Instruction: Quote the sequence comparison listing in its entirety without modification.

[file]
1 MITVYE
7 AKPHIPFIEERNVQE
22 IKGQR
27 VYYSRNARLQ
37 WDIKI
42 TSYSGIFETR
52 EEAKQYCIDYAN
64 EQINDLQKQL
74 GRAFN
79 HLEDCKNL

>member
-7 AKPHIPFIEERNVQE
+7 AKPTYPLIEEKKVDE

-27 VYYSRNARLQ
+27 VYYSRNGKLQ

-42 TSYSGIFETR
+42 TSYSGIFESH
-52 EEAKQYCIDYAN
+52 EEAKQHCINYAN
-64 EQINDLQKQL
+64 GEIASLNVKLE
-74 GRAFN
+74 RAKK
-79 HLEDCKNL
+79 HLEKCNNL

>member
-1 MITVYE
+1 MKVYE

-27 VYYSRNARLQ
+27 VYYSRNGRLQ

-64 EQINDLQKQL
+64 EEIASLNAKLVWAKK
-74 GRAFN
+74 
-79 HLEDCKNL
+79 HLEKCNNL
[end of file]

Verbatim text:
1 MITVYE
7 AKPHIPFIEERNVQE
22 IKGQR
27 VYYSRNARLQ
37 WDIKI
42 TSYSGIFETR
52 EEAKQYCIDYAN
64 EQINDLQKQL
74 GRAFN
79 HLEDCKNL

>member
-7 AKPHIPFIEERNVQE
+7 AKPTYPLIEEKKVDE

-27 VYYSRNARLQ
+27 VYYSRNGKLQ

-42 TSYSGIFETR
+42 TSYSGIFESH
-52 EEAKQYCIDYAN
+52 EEAKQHCINYAN
-64 EQINDLQKQL
+64 GEIASLNVKLE
-74 GRAFN
+74 RAKK
-79 HLEDCKNL
+79 HLEKCNNL

>member
-1 MITVYE
+1 MKVYE

-27 VYYSRNARLQ
+27 VYYSRNGRLQ

-64 EQINDLQKQL
+64 EEIASLNAKLVWAKK
-74 GRAFN
+74 
-79 HLEDCKNL
+79 HLEKCNNL